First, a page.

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The demographic wave reshaping the nation, like most changes in American life, is cresting among the young.
The first cache of results from the 2010 census found that minorities now comprise almost 37 percent of the nation's overall population. But that figure rises to nearly 47 percent among Americans younger than 18. Hispanics alone now account for nearly one-fourth of the kids in America.
This change isn't confined to a few big cities that have long attracted immigrants. Between 2000 and 2010, the minority share of the youth population increased in all 50 states. Brookings Institution demographer William Frey projects that minorities will constitute an absolute majority of children by the end of this decade.
The rise of this diverse youth population is one of the two most important demographic trends reconfiguring our economy, society, and politics. The second mirrors the first: As the baby boomers move into retirement, the number of seniors is steadily increasing. The trustees of Social Security and Medicare recently projected that those two giant programs for the elderly will be serving 80 million people in 2030, up from 40 million today.
However, those seniors present a different face than the emerging youth population does. Because the United States sharply limited immigration from 1924 until 1965, fully four-fifths of today's seniors are white. Demographers like Frey don't expect that proportion to change much for decades.
Of all the political challenges that the U.S. faces in the coming years, none may be more pressing, or perplexing, than reconciling the diverging interests of these two giant generations — the brown and the gray.
In the brown community, the dominant view is that government investments in education, health care, and social-welfare programs are indispensable if the growing number of minority children are to ascend to the middle class. But the graying white population has grown increasingly skeptical of government involvement and resistant to paying the taxes needed to fund the public investments that most of those minority families favor.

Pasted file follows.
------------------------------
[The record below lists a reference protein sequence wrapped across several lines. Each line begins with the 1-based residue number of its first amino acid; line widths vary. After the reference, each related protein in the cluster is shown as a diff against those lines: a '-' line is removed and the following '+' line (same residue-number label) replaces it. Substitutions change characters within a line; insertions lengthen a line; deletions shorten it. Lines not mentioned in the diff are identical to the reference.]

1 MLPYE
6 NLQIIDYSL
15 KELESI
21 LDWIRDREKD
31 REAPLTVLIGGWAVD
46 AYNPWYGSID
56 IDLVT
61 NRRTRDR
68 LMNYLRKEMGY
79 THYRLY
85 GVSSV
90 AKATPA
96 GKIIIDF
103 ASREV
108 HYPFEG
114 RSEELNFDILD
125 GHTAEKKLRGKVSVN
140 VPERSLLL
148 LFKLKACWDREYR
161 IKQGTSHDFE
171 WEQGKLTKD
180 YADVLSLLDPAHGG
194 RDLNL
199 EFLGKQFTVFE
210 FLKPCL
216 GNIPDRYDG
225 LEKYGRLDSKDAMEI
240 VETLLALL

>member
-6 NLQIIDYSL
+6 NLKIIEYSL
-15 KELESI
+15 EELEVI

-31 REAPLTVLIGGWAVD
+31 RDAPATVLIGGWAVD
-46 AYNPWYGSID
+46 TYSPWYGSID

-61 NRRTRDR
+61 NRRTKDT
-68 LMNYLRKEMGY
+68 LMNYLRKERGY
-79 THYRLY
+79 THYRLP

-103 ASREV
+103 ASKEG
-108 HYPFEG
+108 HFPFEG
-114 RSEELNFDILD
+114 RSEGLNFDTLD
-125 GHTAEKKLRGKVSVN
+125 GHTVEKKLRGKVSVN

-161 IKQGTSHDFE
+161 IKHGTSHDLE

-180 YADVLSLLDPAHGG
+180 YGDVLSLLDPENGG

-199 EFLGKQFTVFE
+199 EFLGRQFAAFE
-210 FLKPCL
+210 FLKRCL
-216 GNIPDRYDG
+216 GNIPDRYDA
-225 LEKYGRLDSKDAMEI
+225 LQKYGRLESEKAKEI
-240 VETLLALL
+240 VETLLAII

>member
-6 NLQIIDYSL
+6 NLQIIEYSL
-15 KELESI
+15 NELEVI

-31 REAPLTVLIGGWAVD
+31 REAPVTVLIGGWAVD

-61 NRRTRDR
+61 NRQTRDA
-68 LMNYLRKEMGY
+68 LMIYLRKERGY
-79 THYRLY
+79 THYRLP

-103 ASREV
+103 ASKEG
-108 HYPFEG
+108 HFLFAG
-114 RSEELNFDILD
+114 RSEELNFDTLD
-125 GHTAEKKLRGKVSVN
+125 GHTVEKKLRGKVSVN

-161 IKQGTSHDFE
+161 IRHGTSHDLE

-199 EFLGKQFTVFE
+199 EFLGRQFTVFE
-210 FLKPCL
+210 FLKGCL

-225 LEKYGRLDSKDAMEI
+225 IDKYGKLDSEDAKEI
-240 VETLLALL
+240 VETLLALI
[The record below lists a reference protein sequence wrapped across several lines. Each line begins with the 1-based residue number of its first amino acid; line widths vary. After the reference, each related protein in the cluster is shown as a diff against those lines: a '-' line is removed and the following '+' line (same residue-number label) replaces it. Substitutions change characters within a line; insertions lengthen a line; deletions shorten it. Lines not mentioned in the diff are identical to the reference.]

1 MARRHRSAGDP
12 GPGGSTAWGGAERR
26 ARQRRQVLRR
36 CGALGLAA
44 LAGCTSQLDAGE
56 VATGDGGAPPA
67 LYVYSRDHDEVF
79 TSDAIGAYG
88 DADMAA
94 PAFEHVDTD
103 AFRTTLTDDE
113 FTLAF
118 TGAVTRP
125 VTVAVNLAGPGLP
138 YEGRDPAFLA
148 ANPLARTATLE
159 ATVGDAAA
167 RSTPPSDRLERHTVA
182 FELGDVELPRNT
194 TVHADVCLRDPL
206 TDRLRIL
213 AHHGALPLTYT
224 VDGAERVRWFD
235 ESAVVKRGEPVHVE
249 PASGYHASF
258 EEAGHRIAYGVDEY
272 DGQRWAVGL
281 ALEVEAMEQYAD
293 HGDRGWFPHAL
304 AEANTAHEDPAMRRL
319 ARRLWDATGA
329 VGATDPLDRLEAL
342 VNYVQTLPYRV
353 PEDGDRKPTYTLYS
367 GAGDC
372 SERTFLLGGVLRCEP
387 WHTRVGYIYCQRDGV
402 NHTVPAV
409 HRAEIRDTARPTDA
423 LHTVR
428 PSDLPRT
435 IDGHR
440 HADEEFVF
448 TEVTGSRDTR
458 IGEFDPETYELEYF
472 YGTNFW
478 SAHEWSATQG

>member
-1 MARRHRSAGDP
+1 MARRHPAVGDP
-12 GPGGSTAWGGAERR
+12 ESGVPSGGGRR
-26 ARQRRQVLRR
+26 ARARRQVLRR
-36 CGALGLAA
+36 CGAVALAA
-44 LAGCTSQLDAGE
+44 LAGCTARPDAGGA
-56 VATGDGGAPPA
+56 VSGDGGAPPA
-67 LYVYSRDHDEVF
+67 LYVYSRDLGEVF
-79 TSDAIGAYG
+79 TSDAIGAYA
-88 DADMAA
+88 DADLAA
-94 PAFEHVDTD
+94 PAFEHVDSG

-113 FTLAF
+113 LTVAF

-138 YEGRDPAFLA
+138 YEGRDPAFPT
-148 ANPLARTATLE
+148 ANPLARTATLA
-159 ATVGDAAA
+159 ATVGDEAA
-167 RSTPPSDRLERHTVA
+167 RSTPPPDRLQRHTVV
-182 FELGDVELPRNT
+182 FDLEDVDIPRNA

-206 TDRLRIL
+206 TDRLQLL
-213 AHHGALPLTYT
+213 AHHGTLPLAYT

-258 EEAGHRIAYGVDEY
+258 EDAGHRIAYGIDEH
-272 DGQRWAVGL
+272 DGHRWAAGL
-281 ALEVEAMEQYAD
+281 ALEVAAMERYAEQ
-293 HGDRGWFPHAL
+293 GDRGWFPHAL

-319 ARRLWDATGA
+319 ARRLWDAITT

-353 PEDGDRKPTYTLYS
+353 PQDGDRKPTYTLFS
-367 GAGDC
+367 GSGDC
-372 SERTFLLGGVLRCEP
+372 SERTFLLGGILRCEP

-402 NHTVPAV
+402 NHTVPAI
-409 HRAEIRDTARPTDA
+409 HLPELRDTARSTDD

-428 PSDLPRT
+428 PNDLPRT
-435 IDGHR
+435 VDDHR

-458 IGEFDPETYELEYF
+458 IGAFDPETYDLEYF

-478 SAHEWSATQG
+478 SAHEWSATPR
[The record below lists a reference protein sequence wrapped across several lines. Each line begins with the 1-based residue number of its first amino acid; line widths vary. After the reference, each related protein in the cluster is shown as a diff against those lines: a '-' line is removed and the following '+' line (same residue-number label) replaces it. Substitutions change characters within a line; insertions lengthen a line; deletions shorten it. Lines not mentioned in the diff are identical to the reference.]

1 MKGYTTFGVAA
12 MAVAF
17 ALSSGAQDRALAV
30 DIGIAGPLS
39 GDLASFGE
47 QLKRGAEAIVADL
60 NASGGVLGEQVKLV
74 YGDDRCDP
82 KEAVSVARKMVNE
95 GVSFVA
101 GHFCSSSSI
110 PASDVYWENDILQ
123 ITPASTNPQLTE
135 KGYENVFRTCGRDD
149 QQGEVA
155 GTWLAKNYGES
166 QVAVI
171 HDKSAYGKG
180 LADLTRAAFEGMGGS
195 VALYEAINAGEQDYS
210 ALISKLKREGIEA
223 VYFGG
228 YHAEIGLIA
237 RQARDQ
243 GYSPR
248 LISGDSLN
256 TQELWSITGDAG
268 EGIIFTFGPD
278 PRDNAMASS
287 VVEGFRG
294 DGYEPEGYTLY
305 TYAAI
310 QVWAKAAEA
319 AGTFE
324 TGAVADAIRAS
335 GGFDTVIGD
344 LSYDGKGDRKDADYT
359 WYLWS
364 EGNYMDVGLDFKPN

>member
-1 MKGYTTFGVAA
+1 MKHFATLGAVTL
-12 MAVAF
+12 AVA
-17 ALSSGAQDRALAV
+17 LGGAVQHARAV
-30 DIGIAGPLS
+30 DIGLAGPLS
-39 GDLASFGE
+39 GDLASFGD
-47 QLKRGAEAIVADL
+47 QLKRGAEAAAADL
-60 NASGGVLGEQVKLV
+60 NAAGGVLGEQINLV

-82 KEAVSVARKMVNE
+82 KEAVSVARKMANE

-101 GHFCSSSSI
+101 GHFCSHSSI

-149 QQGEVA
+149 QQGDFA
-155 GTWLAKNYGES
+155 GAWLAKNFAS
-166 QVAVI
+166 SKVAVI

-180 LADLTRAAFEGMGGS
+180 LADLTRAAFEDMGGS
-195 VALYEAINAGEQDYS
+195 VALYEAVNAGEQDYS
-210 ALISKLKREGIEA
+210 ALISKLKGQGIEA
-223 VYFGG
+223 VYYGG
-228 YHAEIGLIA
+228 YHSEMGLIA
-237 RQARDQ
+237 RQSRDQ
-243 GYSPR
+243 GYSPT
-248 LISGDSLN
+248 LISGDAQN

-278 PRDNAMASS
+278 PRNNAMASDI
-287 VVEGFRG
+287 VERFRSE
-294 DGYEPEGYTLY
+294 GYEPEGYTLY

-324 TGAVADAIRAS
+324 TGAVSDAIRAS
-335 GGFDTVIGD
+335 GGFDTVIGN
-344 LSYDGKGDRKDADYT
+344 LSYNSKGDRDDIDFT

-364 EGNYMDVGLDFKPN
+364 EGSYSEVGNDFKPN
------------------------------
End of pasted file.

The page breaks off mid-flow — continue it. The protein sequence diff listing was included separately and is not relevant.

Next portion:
Neither the gray nor the brown is a monolith. Polls suggest that support for activist government isn't quite as widespread among Hispanics or Asian-Americans as it is among African-Americans; and even seniors who march in tricornered hats at tea party rallies are often fierce in their defense of Medicare and Social Security. But on almost any poll question that tests attitudes toward government's role in society, minority groups tilt toward support for activism while older whites increasingly oppose it.
The irony is that the gray need the brown more than they realize.
The two groups diverge as starkly in their voting behavior. In the 2008 presidential election, President Obama won the support of two-thirds of those under 30 and four-fifths of minority voters. Almost three-fifths of white seniors, meanwhile, preferred John McCain. In the GOP's 2010 congressional rout, the Republican tally among white seniors swelled to 63 percent — one of the party's best showings ever — while 73 percent of voters from racial and ethnic minorities stuck with the Democrats.
I don't believe those contrasting preferences are explained mostly by racial prejudices; rather, the evidence suggests they are driven more by historical allegiances, attitudes toward government, and perceptions about the parties' stances on civil rights and related issues, such as immigration.
But whatever the causes, the effect is clear. American politics today presents an escalating clash between a Republican Party that receives about 90 percent of its votes from whites and is committed to retrenching government and a Democratic Party that relies heavily on minority votes and is committed to defending an activist government role. Unless we reach a new social consensus, those warring perspectives threaten decades of political polarization with an ominous racial and ethnic edge.
The irony is that the gray need the brown more than they realize. The minority kids filling the United States' classrooms are the country's next workforce. Unless the nation does a better job of providing them a quality education, they're unlikely to find well-paying jobs — or to generate the payroll taxes needed to fund Social Security and Medicare. As usual, our fates as Americans are more intertwined than we recognize. If we don't create more economic opportunity for the brown, we'll never ensure financial security for the gray.
The author is the editorial director of National Journal.
This article is from the archive of our partner National Journal and part of our Next Economy coverage.
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